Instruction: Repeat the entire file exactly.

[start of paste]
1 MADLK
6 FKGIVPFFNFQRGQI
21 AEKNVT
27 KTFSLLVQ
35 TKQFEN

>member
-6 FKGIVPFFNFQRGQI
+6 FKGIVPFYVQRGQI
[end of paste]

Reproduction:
1 MADLK
6 FKGIVPFFNFQRGQI
21 AEKNVT
27 KTFSLLVQ
35 TKQFEN

>member
-6 FKGIVPFFNFQRGQI
+6 FKGIVPFYVQRGQI